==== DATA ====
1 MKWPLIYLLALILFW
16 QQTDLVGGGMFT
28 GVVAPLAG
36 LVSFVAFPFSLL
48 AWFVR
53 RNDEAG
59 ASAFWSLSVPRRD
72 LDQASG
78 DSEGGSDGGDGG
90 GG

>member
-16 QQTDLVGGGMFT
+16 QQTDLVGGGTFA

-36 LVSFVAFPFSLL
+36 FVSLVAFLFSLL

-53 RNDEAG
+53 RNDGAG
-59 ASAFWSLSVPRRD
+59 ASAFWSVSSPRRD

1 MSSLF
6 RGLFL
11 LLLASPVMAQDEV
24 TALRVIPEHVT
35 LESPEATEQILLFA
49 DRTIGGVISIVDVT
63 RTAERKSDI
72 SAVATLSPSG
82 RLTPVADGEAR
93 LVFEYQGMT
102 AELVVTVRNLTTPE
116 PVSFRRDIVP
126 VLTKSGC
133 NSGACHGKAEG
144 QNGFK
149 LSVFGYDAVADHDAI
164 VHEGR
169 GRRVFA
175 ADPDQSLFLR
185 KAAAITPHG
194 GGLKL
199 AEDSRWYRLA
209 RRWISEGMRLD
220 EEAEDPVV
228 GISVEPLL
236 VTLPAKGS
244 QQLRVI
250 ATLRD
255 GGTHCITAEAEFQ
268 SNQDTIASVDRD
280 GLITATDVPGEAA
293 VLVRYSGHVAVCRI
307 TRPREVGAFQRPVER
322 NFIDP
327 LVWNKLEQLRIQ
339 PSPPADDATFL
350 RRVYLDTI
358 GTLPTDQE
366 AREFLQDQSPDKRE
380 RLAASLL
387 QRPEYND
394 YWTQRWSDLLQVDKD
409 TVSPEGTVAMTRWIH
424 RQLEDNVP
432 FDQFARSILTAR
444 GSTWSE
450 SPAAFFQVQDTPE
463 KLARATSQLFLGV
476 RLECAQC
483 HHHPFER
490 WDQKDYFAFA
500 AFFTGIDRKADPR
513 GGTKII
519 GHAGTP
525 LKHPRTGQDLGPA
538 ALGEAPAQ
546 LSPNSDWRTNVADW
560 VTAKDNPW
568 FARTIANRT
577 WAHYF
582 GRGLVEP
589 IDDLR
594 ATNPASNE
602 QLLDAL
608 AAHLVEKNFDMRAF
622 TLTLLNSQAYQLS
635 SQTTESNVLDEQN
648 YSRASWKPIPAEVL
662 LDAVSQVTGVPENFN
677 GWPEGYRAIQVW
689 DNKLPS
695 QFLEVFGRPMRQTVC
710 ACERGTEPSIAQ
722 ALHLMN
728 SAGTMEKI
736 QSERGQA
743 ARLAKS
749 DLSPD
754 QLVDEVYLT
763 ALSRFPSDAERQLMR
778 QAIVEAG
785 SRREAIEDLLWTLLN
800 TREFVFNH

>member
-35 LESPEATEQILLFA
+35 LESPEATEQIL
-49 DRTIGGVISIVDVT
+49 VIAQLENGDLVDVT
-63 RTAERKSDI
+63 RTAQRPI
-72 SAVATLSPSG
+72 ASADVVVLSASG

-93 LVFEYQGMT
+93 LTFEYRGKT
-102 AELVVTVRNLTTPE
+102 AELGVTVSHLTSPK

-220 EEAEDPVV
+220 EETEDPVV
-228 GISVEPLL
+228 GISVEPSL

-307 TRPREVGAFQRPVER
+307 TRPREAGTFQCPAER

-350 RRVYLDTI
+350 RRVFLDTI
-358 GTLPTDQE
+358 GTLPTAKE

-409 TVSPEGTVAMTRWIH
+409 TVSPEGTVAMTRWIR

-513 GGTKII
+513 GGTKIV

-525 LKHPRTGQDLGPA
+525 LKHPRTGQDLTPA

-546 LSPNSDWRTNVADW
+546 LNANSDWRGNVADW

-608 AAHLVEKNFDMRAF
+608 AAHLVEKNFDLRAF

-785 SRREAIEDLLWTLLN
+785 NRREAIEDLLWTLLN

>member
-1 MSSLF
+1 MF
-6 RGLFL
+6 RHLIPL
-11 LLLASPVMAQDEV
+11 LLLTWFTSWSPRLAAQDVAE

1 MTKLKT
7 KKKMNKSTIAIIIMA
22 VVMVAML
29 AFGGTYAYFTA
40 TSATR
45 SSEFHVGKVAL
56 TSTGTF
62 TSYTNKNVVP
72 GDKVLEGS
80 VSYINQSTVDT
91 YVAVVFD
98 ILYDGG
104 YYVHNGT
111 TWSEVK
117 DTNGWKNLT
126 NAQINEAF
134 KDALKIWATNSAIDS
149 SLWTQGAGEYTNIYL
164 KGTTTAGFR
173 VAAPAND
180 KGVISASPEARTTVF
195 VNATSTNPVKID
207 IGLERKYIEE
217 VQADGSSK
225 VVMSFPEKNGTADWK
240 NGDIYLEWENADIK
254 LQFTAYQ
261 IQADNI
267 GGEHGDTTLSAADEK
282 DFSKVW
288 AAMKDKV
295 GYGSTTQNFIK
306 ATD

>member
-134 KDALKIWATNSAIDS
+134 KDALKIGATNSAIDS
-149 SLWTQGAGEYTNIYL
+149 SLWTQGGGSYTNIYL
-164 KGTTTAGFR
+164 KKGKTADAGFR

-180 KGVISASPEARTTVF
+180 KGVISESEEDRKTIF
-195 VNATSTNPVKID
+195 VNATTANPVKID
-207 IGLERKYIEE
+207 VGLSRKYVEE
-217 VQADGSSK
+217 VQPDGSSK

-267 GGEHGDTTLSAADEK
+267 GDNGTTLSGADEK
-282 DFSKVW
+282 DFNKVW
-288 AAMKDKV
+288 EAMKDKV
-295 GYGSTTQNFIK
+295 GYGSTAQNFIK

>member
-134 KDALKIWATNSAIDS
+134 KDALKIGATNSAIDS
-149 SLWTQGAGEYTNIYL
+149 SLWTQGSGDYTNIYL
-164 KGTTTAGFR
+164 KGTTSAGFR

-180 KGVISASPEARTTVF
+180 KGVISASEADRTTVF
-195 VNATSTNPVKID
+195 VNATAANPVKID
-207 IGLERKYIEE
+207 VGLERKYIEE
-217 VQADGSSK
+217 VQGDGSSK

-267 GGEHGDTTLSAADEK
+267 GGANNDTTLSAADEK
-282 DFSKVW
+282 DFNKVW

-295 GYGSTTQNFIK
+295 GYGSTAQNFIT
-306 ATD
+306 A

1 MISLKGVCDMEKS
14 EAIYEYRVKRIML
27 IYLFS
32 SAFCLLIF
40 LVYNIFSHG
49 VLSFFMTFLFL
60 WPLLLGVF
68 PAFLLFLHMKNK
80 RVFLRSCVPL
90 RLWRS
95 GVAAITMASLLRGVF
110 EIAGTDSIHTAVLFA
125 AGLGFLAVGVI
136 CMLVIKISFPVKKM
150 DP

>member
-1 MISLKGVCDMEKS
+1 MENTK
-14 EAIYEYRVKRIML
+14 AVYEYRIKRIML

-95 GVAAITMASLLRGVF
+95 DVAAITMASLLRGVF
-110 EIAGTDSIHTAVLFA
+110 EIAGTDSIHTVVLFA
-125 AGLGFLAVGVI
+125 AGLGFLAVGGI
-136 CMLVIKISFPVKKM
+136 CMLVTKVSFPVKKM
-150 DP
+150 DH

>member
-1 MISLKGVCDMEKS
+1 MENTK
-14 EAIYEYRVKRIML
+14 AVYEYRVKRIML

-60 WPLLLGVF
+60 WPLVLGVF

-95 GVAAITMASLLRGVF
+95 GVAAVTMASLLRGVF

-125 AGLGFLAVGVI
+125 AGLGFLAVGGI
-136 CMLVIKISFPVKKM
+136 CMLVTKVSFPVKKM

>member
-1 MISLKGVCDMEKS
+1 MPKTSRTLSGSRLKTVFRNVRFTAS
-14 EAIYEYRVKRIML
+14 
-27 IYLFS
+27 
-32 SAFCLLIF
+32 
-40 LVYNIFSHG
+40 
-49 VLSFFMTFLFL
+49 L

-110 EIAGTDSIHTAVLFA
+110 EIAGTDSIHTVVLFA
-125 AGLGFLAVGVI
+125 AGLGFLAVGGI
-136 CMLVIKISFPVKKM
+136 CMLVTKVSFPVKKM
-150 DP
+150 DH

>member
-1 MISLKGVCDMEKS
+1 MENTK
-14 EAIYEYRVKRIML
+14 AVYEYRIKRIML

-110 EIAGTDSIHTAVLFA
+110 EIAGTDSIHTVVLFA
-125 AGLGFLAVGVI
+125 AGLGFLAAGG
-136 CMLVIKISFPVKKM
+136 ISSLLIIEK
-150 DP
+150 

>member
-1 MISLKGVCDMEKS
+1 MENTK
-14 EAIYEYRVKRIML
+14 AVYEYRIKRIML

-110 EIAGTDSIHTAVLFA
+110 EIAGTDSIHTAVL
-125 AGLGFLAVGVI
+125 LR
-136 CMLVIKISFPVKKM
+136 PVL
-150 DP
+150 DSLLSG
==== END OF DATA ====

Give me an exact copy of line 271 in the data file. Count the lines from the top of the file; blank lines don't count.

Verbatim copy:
+14 